Thursday 5 September 2013

Day 12- Niigata ferry to Sado Island, cycle across Sado to Mano Bay (30miles)

After breakfast in one of the long covered streets in downtown Niigata, we cycled back over the Bandai bridge again down to the port.

Tickets to Ryotsu Port in Sado for person + bike is about ¥2,600, and takes 2hrs 40mins.

Arriving at the port, we cycled route 350 west across the narrow middle of the island and then north around the coast on Route 45 to find the hotel we'd seen on the web but not booked. The journey was around 25miles over a number of hills and valleys and it was rapidly approaching dusk when we arrived in a very remote fishing village with one single cold-war style concrete block on the bleak shoreline of rocks. All of the pictures had been from inside the hotel but we recognised the views.
We looked at each other and grimaced. Mano bay and a recommended Ryokan was another 40minutes cycle.

Heads down, we pushed on, back up the hill. We arrived in the dark to a friendly glow from the Ryokan and a burst of laughter as somebody opened a door. We wanted to stay here immediately! A young woman greeted us at the side of the building but apologetically explained "Full". A friendly young man from the Ryokan joined her. They were very busy and fully booked tonight. What to do? With what we have come to recognise as remarkable Japanese hospitality, he then walked us around the corner to another less western-accessible ryokan, where he negotiated with the owner and convinced them to let us stay. Having agreed this he then directed us to the two closest restaurants which he recommended- a small traditional Japanese restaurant and a "very cheap: very good" Yakitori grill where we went for excellent kebabs of liver, chicken and other tasty but unidentified meats, washed down with tall draft beers.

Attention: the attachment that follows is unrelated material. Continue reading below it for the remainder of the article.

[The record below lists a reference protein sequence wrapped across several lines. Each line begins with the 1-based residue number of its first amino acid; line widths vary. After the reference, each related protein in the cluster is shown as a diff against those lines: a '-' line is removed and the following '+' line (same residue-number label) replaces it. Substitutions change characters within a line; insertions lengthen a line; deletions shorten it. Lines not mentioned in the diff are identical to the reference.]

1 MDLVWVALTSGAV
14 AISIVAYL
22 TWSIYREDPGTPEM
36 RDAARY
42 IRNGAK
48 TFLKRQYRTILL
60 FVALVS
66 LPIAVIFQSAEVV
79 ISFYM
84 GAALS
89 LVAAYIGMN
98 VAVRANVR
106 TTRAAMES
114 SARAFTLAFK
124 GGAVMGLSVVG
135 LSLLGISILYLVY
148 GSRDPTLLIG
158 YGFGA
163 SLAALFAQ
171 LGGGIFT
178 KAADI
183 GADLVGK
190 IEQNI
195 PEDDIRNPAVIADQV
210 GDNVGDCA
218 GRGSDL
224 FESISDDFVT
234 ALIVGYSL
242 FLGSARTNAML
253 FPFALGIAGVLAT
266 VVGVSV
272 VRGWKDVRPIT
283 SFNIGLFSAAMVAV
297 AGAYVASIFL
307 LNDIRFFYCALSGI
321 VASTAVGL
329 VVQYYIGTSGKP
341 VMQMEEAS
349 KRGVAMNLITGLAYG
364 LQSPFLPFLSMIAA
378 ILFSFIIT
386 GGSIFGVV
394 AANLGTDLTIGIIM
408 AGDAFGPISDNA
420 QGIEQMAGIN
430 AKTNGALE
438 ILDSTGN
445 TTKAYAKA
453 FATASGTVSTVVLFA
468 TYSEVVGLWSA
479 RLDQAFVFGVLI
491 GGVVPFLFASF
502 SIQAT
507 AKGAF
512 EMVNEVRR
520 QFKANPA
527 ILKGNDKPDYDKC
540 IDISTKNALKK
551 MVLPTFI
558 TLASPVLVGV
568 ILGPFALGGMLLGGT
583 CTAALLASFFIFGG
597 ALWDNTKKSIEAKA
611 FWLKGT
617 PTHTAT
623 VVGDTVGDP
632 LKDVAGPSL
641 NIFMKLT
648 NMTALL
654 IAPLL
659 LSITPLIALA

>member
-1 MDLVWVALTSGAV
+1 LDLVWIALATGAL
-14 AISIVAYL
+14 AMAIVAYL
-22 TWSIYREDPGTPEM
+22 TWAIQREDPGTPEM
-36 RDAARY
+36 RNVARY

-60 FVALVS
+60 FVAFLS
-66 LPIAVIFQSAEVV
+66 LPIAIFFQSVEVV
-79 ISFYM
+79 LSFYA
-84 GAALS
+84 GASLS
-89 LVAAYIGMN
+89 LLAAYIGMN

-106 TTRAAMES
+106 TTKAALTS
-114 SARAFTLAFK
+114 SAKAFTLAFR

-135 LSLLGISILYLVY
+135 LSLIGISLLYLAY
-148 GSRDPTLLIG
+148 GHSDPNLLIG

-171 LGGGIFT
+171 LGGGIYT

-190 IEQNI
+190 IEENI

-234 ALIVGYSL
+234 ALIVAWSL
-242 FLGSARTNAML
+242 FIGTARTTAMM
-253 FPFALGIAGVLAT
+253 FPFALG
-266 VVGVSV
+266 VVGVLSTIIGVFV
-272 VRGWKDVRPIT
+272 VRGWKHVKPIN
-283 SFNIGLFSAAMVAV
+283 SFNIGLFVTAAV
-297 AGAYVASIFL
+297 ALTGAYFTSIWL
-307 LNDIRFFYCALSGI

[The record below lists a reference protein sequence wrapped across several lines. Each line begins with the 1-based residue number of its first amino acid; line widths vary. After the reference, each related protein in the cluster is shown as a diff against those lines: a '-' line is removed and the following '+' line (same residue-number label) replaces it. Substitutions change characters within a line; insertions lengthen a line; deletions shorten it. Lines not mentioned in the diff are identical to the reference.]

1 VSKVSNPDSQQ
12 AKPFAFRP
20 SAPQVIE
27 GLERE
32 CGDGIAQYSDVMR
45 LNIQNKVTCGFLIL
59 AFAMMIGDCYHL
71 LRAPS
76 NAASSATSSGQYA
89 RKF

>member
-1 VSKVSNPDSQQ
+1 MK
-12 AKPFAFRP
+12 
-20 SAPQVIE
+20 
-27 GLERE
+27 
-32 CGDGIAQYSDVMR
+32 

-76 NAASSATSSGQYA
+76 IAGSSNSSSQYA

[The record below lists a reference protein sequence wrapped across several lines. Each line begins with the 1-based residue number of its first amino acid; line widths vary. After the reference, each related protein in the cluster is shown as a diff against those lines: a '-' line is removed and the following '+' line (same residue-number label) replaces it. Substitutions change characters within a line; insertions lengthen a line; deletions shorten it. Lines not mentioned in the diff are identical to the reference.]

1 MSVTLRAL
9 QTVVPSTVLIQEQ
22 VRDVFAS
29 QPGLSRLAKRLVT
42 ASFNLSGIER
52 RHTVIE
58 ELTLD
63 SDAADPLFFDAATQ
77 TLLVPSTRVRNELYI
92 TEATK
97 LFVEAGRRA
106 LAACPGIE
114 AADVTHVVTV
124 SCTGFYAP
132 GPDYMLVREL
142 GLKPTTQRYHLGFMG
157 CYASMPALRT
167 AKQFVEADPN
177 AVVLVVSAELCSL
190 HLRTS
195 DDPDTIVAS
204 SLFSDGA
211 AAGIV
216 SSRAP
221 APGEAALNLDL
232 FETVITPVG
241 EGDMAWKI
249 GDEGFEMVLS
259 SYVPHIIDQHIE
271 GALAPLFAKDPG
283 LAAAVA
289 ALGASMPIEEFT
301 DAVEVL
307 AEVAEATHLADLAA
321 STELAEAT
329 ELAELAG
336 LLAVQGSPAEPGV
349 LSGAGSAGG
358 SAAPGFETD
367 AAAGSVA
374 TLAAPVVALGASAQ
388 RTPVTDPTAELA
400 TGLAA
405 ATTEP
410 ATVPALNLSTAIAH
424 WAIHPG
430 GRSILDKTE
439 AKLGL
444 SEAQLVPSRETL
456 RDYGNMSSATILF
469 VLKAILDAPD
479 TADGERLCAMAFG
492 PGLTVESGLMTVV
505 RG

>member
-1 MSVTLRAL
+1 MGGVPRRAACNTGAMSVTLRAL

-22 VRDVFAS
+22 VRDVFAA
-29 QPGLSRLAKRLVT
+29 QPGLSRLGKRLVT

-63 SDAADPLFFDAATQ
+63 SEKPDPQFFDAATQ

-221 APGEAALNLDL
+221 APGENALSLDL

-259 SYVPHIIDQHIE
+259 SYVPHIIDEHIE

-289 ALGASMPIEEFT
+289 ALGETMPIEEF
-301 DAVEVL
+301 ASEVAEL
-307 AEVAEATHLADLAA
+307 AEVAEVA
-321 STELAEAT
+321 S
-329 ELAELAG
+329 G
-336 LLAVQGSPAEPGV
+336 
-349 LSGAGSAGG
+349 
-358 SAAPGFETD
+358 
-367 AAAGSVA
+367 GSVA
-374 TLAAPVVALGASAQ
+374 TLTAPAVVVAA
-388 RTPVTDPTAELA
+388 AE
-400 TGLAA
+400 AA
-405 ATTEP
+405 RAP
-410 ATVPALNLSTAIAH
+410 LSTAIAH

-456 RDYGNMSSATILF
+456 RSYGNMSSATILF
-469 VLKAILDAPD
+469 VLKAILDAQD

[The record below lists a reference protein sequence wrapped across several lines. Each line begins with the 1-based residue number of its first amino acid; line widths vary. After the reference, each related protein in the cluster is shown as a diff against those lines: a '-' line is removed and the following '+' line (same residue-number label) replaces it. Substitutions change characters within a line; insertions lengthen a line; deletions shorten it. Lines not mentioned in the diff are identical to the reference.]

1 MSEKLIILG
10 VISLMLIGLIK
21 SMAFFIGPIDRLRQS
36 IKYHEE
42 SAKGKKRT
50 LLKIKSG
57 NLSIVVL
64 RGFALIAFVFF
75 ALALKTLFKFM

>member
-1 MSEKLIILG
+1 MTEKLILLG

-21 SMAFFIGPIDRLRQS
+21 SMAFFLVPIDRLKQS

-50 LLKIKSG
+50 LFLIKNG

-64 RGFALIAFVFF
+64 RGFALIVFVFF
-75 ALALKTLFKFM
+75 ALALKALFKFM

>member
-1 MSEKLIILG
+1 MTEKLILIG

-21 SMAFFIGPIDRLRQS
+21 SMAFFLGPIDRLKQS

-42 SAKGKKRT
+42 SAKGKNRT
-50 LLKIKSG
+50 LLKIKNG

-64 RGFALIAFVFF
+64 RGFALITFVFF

The owner and his mother, a very sweet lady who sat fanning the grill as sticks of meat hissed and sizzled in front of her, were very friendly, also dealing with a table of Japanese businessmen sitting behind us. I asked if they served wagashi -sweets- but he said no. He then became very busy, boiling small dishes of something in a bain-marie and plunging it into iced water. We tried to attract his attention to ask for the bill, but couldn't catch his eye.

After about 10 minutes we were wondering if we should just stand up and wave our money, but he came over with a glass bowl. He had prepared for us an unusual but delicious dish of transparent flat noodles with a light salted caramel sauce. Incredible

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